The California launch of Seth Rogen’s cannabis and home goods line, Houseplant, was so popular the website crashed within hours.
Rogen and his team have stated how important it is that Houseplant, 10 years in the making, provides people not only with quality cannabis products, but also uses its platform to promote a more diverse and equitable industry for communities devastated by the War on Drugs.
“Social impact has been part of the DNA of the business since the start,” Melissa Greenberg, Houseplant’s Chief Consumer Officer, told Forbes. “The founders recognized that they’ve been celebrated over the past 20 years for their cannabis consumption while others, predominantly people of color, have been criminalized for it...the Houseplant brand recognizes the responsibility they have to help right those wrongs.”
It’s no surprise Rogen, whose films frequently feature cannabis use, would create such a brand, but the emphasis on industry equity, mentorship and restorative justice is compelling. Plenty of celebrities have entered the cannabis/hemp sphere, from Snoop Dogg and Martha Stewart to Lil Wayne to Bella Thorne, and Rogen’s launch demonstrates a growing facet of industry operators who recognize that they must be the change they want to see in the world. A global pandemic, a recession, and long-brewing social justice movement have spurred change in both cannabis operators and consumers.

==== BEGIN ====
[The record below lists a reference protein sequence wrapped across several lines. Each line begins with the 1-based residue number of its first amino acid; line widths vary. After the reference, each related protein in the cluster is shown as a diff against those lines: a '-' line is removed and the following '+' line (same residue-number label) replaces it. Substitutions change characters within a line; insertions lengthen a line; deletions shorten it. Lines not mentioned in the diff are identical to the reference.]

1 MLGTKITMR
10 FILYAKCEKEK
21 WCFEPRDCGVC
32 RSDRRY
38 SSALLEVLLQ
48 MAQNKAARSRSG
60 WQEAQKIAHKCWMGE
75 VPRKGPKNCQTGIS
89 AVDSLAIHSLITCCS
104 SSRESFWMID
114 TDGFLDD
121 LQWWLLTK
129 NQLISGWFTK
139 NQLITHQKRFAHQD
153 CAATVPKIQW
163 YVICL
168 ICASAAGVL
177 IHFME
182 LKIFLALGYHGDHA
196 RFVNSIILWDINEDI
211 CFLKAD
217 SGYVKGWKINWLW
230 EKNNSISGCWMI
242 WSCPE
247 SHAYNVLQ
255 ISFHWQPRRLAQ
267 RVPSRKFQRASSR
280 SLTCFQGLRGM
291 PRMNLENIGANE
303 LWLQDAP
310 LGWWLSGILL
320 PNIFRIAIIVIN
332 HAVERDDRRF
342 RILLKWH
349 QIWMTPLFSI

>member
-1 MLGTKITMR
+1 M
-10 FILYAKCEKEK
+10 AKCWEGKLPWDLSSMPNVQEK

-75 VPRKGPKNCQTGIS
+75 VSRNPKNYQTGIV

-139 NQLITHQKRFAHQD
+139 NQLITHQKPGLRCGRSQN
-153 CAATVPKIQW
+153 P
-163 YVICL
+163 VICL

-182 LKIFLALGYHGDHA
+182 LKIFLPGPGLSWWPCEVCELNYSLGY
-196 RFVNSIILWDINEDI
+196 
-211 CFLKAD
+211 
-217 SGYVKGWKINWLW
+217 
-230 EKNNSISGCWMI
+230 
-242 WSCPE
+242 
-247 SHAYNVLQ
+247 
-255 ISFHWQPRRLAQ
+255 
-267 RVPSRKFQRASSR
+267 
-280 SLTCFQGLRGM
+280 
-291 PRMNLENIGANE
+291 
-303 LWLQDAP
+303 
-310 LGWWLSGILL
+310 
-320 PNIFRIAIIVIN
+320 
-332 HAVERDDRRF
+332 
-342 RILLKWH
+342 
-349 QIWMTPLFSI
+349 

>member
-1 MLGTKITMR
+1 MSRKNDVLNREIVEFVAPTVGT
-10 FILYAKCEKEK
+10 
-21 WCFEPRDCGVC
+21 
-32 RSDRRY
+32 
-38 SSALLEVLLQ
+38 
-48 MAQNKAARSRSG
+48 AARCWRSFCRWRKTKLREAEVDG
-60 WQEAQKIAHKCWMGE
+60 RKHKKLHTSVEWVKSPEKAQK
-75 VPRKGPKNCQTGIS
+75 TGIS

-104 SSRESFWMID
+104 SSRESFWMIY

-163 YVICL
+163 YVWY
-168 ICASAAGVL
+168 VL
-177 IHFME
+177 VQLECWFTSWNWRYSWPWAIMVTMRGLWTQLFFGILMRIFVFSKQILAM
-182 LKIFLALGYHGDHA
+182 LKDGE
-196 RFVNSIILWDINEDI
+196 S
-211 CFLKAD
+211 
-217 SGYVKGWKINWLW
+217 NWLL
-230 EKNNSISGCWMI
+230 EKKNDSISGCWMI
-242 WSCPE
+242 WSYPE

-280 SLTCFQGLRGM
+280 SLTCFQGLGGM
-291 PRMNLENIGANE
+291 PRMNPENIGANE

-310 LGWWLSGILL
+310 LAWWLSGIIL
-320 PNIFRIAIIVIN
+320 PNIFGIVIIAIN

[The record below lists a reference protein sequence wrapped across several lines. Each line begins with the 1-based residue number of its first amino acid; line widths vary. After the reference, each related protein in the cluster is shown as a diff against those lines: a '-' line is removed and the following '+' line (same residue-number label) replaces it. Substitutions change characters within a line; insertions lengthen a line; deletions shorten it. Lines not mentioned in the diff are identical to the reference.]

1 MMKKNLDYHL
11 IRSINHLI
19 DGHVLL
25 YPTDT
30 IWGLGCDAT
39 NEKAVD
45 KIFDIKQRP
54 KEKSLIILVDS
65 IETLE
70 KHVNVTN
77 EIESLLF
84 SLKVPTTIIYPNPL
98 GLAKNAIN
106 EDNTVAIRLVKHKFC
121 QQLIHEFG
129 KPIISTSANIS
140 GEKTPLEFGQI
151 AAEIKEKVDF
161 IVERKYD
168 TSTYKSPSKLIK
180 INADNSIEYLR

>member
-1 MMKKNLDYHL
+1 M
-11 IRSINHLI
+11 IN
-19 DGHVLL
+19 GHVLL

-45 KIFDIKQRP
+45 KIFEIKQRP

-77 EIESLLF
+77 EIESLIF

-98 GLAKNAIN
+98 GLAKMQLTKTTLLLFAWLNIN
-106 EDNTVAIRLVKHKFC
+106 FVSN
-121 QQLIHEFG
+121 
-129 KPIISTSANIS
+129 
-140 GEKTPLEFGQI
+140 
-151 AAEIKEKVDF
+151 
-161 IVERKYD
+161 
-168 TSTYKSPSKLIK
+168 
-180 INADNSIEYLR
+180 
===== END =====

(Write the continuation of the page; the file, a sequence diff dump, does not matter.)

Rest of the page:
“It’s about time,” says Kristi Palmer, co-founder of Kiva Confections, who witnessed California’s chaotic transition into the adult-use market firsthand. As a cannabis CEO who has committed to multiple philanthropic causes, including fundraising for LGBT organizations and mentoring equity applicants throughout California, Palmer believes “it’s impossible to stay on the sidelines and it’s not enough to just make a good product. People are attracted to brands that adhere to their values. ”